Sommerer C, Hartschuh W, Enk A, Meuer S, Zeier M, Giese T. Pharmacodynamic immune monitoring of NFAT-regulated genes predicts skin cancer in elderly long-term renal transplant recipients. Clin Transplant. 2008;22(5):549–54. doi: 10.1111/j.399-0012.2008.00819.x.PubMedCrossRefGoogle Scholar
  51. 51.
    Billing H, Breil T, Schmidt J, Tonshoff B, Schmitt C, Giese T, et al. Pharmacodynamic monitoring by residual NFAT-regulated gene expression in stable pediatric liver transplant recipients. Pediatr Transplant. 2012;16(2):187–94. doi: 10.1111/j.399-3046.2012.01660.x.PubMedCrossRefGoogle Scholar
  52. 52.
    Locatelli G, Bosotti R, Ciomei M, Brasca MG, Calogero R, Mercurio C, et al. Transcriptional analysis of an E2F gene signature as a biomarker of activity of the cyclin-dependent kinase inhibitor PHA-793887 in tumor and skin biopsies from a phase I clinical study. Mol Cancer Ther. 2010;9(5):1265–73. doi: 10.58/535-7163.MCT-09-1163.PubMedCrossRefGoogle Scholar
  53. 53.
    Rockett JC, Burczynski ME, Fornace AJ, Herrmann PC, Krawetz SA, Dix DJ. Surrogate tissue analysis: monitoring toxicant exposure and health status of inaccessible tissues through the analysis of accessible tissues and cells. Toxicol Appl Pharmacol. 2004;194(2):189–99.PubMedCrossRefGoogle Scholar
  54. 54.
    Berkofsky-Fessler W, Nguyen TQ, Delmar P, Molnos J, Kanwal C, DePinto W, et al. Preclinical biomarkers for a cyclin-dependent kinase inhibitor translate to candidate pharmacodynamic biomarkers in phase I patients. Mol Cancer Ther. 2009;8(9):2517–25. doi: 10.1158/535-7163.MCT-09-0083.PubMedCrossRefGoogle Scholar
  55. 55.
    Boni JP, Leister C, Bender G, Fitzpatrick V, Twine N, Stover J, et al. Population pharmacokinetics of CCI-779: correlations to safety and pharmacogenomic responses in patients with advanced renal cancer. Clin Pharmacol Ther. 2005;77(1):76–89. doi: 10.1016/j.clpt.2004.08.025.PubMedCrossRefGoogle Scholar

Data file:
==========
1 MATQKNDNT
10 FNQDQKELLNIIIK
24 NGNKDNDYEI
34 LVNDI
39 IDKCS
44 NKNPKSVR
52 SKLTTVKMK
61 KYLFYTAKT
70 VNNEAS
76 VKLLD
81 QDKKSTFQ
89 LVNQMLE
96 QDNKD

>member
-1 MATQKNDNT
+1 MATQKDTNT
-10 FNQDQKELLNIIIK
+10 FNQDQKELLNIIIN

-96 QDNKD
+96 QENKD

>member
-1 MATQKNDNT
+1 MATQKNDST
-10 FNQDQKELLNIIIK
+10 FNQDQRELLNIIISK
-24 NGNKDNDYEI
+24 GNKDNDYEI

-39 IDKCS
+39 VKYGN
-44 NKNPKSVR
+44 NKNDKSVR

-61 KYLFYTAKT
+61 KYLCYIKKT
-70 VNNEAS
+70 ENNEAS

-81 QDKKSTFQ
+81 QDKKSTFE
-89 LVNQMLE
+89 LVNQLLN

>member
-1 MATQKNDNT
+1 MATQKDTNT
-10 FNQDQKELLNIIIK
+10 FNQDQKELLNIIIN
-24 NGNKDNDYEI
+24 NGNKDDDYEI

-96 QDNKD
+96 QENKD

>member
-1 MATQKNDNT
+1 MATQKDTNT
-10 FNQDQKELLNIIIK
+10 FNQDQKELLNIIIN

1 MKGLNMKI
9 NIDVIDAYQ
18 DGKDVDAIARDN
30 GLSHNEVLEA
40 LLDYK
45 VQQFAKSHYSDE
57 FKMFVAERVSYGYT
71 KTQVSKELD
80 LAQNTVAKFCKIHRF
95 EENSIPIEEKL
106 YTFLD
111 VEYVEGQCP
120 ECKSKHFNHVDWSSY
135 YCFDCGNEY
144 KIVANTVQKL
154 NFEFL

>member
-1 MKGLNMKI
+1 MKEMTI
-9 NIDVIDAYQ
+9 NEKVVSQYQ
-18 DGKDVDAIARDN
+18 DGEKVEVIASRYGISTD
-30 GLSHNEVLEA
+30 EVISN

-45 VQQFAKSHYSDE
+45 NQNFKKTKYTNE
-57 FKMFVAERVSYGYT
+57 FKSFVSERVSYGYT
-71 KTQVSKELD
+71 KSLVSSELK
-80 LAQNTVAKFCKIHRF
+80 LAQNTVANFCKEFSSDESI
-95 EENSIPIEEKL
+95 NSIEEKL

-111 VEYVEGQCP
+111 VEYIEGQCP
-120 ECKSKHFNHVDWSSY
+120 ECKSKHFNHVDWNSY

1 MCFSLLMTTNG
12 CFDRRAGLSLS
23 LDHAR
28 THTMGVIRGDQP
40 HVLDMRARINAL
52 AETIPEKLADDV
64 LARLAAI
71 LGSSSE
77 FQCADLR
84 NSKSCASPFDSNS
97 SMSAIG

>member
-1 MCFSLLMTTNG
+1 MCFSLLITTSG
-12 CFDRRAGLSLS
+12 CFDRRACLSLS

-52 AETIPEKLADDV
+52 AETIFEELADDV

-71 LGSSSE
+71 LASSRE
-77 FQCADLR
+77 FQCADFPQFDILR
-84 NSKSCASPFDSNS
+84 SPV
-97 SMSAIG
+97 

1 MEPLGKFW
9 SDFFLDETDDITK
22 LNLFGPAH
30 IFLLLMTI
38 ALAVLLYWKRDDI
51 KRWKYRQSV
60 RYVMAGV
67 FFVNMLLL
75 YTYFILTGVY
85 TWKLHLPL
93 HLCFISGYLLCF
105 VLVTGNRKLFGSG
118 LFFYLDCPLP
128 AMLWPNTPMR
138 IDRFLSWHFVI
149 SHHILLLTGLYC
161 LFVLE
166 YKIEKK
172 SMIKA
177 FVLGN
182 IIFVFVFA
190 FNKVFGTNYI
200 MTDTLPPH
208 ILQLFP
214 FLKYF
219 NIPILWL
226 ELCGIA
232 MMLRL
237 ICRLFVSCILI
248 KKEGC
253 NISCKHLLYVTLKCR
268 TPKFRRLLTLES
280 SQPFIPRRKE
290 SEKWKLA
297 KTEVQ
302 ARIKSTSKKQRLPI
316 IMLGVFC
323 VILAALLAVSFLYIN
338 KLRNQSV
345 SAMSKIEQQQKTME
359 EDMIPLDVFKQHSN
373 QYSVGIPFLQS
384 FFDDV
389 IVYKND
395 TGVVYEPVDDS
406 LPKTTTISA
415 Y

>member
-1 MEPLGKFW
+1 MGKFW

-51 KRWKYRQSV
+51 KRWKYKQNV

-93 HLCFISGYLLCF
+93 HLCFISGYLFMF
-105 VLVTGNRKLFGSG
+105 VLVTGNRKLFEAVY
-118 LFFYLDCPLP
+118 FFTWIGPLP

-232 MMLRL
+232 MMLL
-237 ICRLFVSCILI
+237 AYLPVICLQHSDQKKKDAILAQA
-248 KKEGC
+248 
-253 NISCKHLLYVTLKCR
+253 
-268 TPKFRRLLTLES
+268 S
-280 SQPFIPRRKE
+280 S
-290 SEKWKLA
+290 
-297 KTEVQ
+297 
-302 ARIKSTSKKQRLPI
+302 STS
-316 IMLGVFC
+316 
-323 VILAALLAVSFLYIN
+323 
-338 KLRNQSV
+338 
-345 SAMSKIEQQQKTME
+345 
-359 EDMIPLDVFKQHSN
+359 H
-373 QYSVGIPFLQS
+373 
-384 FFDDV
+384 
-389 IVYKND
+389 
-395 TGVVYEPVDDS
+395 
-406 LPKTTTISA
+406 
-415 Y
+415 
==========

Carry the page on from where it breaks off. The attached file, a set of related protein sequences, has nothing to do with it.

56. 56.
    Baselga J, Semiglazov V, van Dam P, Manikhas A, Bellet M, Mayordomo J, et al. Phase II randomized study of neoadjuvant everolimus plus letrozole compared with placebo plus letrozole in patients with estrogen receptor-positive breast cancer. J Clin Oncol. 2009;27(16):2630–7. doi: 10.1200/JCO.2008.18.8391.PubMedCrossRefGoogle Scholar
  57. 57.
    deGraffenried LA, Friedrichs WE, Russell DH, Donzis EJ, Middleton AK, Silva JM, et al. Inhibition of mTOR activity restores tamoxifen response in breast cancer cells with aberrant Akt activity. Clin Cancer Res. 2004;10(23):8059–67. doi: 10.1158/078-0432.CCR-04-035.PubMedCrossRefGoogle Scholar
  58. 58.
    Beeram M, Tan QT, Tekmal RR, Russell D, Middleton A, DeGraffenried LA. Akt-induced endocrine therapy resistance is reversed by inhibition of mTOR signaling. Ann Oncol. 2007;18(8):1323–8.PubMedCrossRefGoogle Scholar
  59. 59.